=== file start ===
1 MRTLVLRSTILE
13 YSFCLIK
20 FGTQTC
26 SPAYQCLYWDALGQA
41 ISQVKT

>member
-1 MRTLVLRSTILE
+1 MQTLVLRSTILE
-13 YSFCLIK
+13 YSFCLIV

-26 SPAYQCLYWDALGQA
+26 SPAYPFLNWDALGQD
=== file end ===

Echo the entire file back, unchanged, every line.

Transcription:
1 MRTLVLRSTILE
13 YSFCLIK
20 FGTQTC
26 SPAYQCLYWDALGQA
41 ISQVKT

>member
-1 MRTLVLRSTILE
+1 MQTLVLRSTILE
-13 YSFCLIK
+13 YSFCLIV

-26 SPAYQCLYWDALGQA
+26 SPAYPFLNWDALGQD